Skip to content

How Bird Collecting Evolved into Bird Watching | Smithsonian

August 18, 2022

[Posted by Chuck Almdale]

How Bird Collecting Evolved into Bird Watching
The Smithsonian Magazine | Tim Birkhead | 8 Aug 2022 | 5 min read
In the early 1900s, newfound empathy for avian creatures helped wildlife observation displace dispassionate killing.

Ornithologist Edmund Selous made empathy for birds respectable and, in doing so, changed the world. Bird-watching became a popular pastime, eventually making birding scientific and playing a pivotal role in the animals’ conservation. Illustration by Meilan Solly / Photos via Biodiversity Heritage Library, Internet Archive

From the article:
As the interest in watching birds rather than shooting them increased, a view espoused by ornithologist Max Nicholson came to dominate the field. Nicholson believed that bird-watching should be “useful,” and he wanted bird-watchers to direct their energies toward an even greater understanding of birds’ behaviors, especially in terms of their numbers—and so started the practice of monitoring bird populations.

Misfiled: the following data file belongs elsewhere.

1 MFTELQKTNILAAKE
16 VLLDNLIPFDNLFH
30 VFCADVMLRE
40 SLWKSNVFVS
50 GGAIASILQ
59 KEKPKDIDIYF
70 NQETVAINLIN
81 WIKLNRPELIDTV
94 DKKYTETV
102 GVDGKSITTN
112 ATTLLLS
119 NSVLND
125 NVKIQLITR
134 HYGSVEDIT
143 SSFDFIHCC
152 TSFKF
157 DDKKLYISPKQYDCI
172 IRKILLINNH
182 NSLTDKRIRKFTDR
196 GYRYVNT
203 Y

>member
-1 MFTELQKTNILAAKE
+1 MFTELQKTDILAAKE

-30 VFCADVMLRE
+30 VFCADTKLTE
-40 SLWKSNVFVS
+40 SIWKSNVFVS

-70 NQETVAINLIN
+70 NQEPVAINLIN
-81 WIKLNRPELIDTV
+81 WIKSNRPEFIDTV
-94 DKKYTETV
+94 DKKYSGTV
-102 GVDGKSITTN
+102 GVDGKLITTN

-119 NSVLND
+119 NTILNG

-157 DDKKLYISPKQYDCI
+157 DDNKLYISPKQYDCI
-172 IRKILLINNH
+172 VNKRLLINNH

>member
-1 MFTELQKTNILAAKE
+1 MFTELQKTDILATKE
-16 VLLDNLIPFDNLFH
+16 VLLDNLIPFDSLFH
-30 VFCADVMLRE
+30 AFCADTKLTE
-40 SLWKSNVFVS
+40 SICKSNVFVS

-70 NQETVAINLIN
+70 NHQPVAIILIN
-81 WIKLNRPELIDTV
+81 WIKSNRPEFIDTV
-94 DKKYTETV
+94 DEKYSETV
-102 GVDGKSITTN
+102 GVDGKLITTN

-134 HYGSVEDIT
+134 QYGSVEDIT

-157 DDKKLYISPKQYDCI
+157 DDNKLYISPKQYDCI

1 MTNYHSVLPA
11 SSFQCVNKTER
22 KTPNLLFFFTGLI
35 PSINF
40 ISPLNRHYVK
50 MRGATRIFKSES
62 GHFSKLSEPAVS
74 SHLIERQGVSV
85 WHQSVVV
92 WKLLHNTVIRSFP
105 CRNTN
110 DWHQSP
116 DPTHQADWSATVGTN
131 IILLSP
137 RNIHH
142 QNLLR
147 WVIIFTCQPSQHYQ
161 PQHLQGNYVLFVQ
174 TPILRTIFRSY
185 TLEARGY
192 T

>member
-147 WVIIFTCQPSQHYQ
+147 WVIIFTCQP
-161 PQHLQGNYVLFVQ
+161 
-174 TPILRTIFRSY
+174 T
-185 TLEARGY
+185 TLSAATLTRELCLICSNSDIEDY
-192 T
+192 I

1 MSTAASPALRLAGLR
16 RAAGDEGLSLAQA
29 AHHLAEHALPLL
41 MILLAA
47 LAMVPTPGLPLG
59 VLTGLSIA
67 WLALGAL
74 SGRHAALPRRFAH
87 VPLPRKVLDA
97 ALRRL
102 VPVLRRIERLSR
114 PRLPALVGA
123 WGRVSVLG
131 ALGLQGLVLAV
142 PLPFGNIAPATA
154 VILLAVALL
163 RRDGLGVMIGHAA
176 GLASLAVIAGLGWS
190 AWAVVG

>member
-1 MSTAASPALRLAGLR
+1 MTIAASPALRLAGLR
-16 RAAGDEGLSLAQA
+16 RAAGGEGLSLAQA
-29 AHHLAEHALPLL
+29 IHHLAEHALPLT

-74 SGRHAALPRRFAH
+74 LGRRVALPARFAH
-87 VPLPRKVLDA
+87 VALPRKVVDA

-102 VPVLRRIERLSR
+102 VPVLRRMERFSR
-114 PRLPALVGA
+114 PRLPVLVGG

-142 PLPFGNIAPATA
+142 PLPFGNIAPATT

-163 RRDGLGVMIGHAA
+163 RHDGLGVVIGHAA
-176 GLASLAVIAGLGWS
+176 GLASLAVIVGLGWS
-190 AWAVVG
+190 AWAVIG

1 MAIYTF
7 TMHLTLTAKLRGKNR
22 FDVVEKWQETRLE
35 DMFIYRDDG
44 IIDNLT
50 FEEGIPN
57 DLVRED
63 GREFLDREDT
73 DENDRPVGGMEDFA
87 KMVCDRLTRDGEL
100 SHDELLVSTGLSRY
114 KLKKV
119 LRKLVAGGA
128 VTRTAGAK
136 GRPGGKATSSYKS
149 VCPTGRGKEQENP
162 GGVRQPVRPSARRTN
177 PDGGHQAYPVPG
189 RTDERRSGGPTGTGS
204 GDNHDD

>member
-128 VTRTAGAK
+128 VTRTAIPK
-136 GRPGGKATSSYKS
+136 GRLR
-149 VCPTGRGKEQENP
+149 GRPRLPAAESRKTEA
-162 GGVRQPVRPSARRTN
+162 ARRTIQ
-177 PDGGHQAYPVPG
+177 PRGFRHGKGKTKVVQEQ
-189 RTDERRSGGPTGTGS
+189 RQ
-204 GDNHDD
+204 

In the 1800s and early 1900s, only the wealthy could afford a serious interest in birds. Even in the 1950s, bird-watching continued to be dominated by those “that held sway in most departments of cultural life” in Britain—that is, mainly upper-class white males, as Mark Cocker writes in Birders: Tales of a Tribe. But by the 1970s and ’80s, as interest in birds continued to expand, most birders “came from the same broad social background—the working and middle classes.”

Worldwide, tens of millions of people have an interest in birds. Because there’s no precise definition of what a birder is, there’s no precise figure. It is telling, however, that the Royal Society for the Protection of Birds in the United Kingdom has more members than all U.K. political parties combined.

Comments are closed.

%d bloggers like this: